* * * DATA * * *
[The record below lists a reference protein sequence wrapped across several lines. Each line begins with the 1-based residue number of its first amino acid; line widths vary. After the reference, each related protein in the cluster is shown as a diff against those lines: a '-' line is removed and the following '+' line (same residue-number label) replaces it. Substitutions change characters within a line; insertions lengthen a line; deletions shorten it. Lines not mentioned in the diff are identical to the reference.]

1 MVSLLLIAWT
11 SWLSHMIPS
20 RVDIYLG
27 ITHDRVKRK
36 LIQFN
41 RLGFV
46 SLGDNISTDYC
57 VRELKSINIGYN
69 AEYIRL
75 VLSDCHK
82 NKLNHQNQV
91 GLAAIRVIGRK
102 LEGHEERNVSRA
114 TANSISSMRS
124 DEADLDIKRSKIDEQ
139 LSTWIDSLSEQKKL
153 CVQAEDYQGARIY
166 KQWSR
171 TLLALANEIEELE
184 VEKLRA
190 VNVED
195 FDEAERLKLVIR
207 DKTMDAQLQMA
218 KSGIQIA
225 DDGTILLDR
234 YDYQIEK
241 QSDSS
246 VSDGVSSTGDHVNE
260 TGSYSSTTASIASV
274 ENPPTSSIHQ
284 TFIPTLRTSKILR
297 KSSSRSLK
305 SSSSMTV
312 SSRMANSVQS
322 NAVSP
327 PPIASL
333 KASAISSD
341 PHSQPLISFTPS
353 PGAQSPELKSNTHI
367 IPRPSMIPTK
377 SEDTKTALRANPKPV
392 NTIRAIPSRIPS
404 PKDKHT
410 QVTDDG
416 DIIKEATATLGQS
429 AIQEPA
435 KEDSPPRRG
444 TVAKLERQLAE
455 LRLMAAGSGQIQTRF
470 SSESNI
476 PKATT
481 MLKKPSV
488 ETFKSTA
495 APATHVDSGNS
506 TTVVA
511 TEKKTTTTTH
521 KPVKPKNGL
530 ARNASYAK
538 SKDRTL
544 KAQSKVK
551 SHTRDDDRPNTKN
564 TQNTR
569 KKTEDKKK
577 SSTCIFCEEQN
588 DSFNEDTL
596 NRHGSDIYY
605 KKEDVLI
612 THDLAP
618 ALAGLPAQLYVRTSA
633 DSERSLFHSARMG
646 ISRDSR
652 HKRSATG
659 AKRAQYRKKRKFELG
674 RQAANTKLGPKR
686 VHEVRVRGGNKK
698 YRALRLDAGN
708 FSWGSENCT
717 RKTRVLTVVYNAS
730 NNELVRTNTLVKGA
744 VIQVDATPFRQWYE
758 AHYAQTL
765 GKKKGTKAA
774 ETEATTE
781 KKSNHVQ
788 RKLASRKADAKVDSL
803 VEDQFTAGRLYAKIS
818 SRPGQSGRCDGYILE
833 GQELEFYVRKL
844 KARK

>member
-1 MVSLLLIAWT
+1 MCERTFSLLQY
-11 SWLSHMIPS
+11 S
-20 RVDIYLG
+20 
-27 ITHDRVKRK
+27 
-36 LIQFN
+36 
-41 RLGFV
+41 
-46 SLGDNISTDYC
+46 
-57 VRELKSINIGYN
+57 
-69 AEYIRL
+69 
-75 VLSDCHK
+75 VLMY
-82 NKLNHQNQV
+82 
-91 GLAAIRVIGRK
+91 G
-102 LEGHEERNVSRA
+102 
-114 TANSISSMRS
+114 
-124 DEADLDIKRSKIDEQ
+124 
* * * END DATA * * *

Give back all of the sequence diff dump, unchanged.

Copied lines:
[The record below lists a reference protein sequence wrapped across several lines. Each line begins with the 1-based residue number of its first amino acid; line widths vary. After the reference, each related protein in the cluster is shown as a diff against those lines: a '-' line is removed and the following '+' line (same residue-number label) replaces it. Substitutions change characters within a line; insertions lengthen a line; deletions shorten it. Lines not mentioned in the diff are identical to the reference.]

1 MVSLLLIAWT
11 SWLSHMIPS
20 RVDIYLG
27 ITHDRVKRK
36 LIQFN
41 RLGFV
46 SLGDNISTDYC
57 VRELKSINIGYN
69 AEYIRL
75 VLSDCHK
82 NKLNHQNQV
91 GLAAIRVIGRK
102 LEGHEERNVSRA
114 TANSISSMRS
124 DEADLDIKRSKIDEQ
139 LSTWIDSLSEQKKL
153 CVQAEDYQGARIY
166 KQWSR
171 TLLALANEIEELE
184 VEKLRA
190 VNVED
195 FDEAERLKLVIR
207 DKTMDAQLQMA
218 KSGIQIA
225 DDGTILLDR
234 YDYQIEK
241 QSDSS
246 VSDGVSSTGDHVNE
260 TGSYSSTTASIASV
274 ENPPTSSIHQ
284 TFIPTLRTSKILR
297 KSSSRSLK
305 SSSSMTV
312 SSRMANSVQS
322 NAVSP
327 PPIASL
333 KASAISSD
341 PHSQPLISFTPS
353 PGAQSPELKSNTHI
367 IPRPSMIPTK
377 SEDTKTALRANPKPV
392 NTIRAIPSRIPS
404 PKDKHT
410 QVTDDG
416 DIIKEATATLGQS
429 AIQEPA
435 KEDSPPRRG
444 TVAKLERQLAE
455 LRLMAAGSGQIQTRF
470 SSESNI
476 PKATT
481 MLKKPSV
488 ETFKSTA
495 APATHVDSGNS
506 TTVVA
511 TEKKTTTTTH
521 KPVKPKNGL
530 ARNASYAK
538 SKDRTL
544 KAQSKVK
551 SHTRDDDRPNTKN
564 TQNTR
569 KKTEDKKK
577 SSTCIFCEEQN
588 DSFNEDTL
596 NRHGSDIYY
605 KKEDVLI
612 THDLAP
618 ALAGLPAQLYVRTSA
633 DSERSLFHSARMG
646 ISRDSR
652 HKRSATG
659 AKRAQYRKKRKFELG
674 RQAANTKLGPKR
686 VHEVRVRGGNKK
698 YRALRLDAGN
708 FSWGSENCT
717 RKTRVLTVVYNAS
730 NNELVRTNTLVKGA
744 VIQVDATPFRQWYE
758 AHYAQTL
765 GKKKGTKAA
774 ETEATTE
781 KKSNHVQ
788 RKLASRKADAKVDSL
803 VEDQFTAGRLYAKIS
818 SRPGQSGRCDGYILE
833 GQELEFYVRKL
844 KARK

>member
-1 MVSLLLIAWT
+1 MCERTFSLLQY
-11 SWLSHMIPS
+11 S
-20 RVDIYLG
+20 
-27 ITHDRVKRK
+27 
-36 LIQFN
+36 
-41 RLGFV
+41 
-46 SLGDNISTDYC
+46 
-57 VRELKSINIGYN
+57 
-69 AEYIRL
+69 
-75 VLSDCHK
+75 VLMY
-82 NKLNHQNQV
+82 
-91 GLAAIRVIGRK
+91 G
-102 LEGHEERNVSRA
+102 
-114 TANSISSMRS
+114 
-124 DEADLDIKRSKIDEQ
+124 